Instagram

BODILY ART EXPERIENCES.

London Best Shows This Winter

 

Okwui Okpokwasili Poor People’s TV Room 2017. Performance view, New York Live Arts, April 18, 2017. Photo © Paul B. Goode

Okwui Okpokwasili Poor People’s TV Room 2017. Performance view, New York Live Arts, April 18, 2017. Photo © Paul B. Goode

 

Winter makes us think about our bodies. It’s the time of wrapping up and keeping warm but also feeling cold and shivering. Even though London has been treated mildly so far (despite a couple of storms), this winter season has brought a number of visceral experiences to the art scene. Take a closer look at a handy collection of remarkable performances and exhibitions that have already taken place and which experiences you can still immerse yourself in to satisfy your creative cravings this winter.

 

London International Mime Festival 2020, Peeping Tom, Kind (Child), image credit Olympe Tits

London International Mime Festival 2020, Peeping Tom, Kind (Child), image credit Olympe Tits

 

Peeping Tom: Child (Kind)

Once again the London International Mime Festival brought an exciting staple of genre-defying theatre and dance programme to the UK. Peeping Tom, the Olivier Award-winning Belgian theatre company, returned to the Barbican with Child (Kind). Following productions of Mother and Father, Gabriela Carrizo and Franck Chartier, the duo behind the concept and direction, presented us Child – the final part of its family-themed trilogy. Between dance and physical theatre, it blends unsettling imagery with unusual choreography, epitomising the extraordinary reach of contemporary visual performance.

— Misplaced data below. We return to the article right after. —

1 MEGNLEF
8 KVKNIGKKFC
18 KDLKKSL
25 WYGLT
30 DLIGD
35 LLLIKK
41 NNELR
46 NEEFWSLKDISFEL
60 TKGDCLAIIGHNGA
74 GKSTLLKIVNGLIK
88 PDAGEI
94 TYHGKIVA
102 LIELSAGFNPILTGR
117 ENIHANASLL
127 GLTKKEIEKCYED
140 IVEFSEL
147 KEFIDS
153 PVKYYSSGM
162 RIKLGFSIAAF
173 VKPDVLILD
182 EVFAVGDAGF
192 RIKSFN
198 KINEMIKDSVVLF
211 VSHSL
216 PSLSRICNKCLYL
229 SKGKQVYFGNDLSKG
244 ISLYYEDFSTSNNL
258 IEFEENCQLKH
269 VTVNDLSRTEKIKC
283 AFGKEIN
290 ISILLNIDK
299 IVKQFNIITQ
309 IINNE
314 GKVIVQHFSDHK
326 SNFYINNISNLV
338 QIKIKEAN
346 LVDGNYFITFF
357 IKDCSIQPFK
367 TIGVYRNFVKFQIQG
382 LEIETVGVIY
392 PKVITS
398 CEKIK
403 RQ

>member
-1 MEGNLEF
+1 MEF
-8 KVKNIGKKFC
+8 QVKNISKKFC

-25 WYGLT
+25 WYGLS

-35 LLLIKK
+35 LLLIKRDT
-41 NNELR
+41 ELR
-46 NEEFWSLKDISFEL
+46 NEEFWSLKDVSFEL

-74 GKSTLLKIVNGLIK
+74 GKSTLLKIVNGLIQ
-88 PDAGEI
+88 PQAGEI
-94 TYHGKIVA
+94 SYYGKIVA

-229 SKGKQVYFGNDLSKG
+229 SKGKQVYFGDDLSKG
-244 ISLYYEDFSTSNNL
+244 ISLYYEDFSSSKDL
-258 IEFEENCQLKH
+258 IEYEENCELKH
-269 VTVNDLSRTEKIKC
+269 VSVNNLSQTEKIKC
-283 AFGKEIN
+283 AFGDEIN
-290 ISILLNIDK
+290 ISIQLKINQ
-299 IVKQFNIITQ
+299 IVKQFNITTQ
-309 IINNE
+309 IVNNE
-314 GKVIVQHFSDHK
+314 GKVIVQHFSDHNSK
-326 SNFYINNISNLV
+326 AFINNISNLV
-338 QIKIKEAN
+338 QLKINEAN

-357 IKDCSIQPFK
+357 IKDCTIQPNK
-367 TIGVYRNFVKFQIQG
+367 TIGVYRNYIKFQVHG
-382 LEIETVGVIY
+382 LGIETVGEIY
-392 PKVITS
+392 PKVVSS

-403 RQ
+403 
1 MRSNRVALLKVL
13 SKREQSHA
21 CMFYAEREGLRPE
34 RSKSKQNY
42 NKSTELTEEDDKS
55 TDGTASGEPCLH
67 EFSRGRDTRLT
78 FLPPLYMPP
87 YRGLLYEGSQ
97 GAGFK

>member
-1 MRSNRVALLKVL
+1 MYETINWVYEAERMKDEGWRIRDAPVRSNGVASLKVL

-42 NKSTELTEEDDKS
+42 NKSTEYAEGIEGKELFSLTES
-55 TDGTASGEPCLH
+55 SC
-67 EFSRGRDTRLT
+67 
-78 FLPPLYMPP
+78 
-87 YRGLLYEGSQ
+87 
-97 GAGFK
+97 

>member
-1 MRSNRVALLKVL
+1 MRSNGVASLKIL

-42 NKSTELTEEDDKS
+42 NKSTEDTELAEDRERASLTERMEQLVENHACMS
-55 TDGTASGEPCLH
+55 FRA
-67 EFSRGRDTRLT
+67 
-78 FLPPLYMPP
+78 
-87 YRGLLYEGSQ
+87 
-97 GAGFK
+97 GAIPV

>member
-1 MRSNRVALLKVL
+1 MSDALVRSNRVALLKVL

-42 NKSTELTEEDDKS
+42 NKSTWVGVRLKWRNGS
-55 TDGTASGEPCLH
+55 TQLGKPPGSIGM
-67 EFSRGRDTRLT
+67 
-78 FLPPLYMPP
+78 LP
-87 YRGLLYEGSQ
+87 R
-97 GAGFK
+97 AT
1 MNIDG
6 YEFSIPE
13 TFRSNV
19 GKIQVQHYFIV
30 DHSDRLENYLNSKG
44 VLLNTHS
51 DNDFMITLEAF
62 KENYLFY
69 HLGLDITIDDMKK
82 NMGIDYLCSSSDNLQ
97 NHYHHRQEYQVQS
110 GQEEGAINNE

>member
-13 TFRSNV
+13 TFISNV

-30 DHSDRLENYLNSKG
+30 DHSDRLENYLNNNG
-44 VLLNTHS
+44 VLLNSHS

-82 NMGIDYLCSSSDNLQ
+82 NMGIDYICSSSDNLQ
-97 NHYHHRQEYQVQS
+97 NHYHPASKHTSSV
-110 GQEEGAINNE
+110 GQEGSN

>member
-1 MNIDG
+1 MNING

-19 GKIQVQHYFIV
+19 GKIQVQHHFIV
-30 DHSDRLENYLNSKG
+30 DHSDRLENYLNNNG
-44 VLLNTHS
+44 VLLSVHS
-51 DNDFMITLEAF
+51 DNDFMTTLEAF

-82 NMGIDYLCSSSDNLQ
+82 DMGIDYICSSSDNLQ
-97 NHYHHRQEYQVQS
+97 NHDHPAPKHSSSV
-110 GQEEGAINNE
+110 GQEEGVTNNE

Focusing on a child living in the dark woodland at the foot of menacing cliffs, the production explores existential issues. That little girl (played by mesmerising Eurudike De Beul who is over 50yo) tries to organise her world through fantasty, role-playing and immigrations in order to take control of perplexing situations and their dynamics. Peeping Tom ponders over questions of paramount importance:  what happens in traumatic situations? How do children handle their quest for truth? The child uses a wide variety of tools to build her own world and answer existential issues without any of the parents present. The environment she functions in is surreal, absurd, and gruesome but at the same time it’s shockingly similar to ours, full of peculiar adult preoccupations and absurdity of enforced social interactions we come across on a daily basis.